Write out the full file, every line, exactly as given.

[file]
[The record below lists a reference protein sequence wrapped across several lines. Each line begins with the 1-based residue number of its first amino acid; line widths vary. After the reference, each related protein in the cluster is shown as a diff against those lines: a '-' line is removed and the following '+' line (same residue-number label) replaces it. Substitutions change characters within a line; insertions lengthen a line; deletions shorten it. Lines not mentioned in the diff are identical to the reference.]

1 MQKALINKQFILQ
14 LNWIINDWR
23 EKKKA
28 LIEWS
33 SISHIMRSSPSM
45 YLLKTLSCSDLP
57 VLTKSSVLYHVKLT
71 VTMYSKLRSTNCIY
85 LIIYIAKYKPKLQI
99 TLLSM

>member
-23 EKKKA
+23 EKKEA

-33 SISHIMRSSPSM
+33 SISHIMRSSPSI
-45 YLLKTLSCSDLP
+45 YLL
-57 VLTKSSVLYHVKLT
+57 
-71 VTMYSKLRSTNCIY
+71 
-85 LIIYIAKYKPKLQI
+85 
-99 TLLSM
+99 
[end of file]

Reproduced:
[The record below lists a reference protein sequence wrapped across several lines. Each line begins with the 1-based residue number of its first amino acid; line widths vary. After the reference, each related protein in the cluster is shown as a diff against those lines: a '-' line is removed and the following '+' line (same residue-number label) replaces it. Substitutions change characters within a line; insertions lengthen a line; deletions shorten it. Lines not mentioned in the diff are identical to the reference.]

1 MQKALINKQFILQ
14 LNWIINDWR
23 EKKKA
28 LIEWS
33 SISHIMRSSPSM
45 YLLKTLSCSDLP
57 VLTKSSVLYHVKLT
71 VTMYSKLRSTNCIY
85 LIIYIAKYKPKLQI
99 TLLSM

>member
-23 EKKKA
+23 EKKEA

-33 SISHIMRSSPSM
+33 SISHIMRSSPSI
-45 YLLKTLSCSDLP
+45 YLL
-57 VLTKSSVLYHVKLT
+57 
-71 VTMYSKLRSTNCIY
+71 
-85 LIIYIAKYKPKLQI
+85 
-99 TLLSM
+99 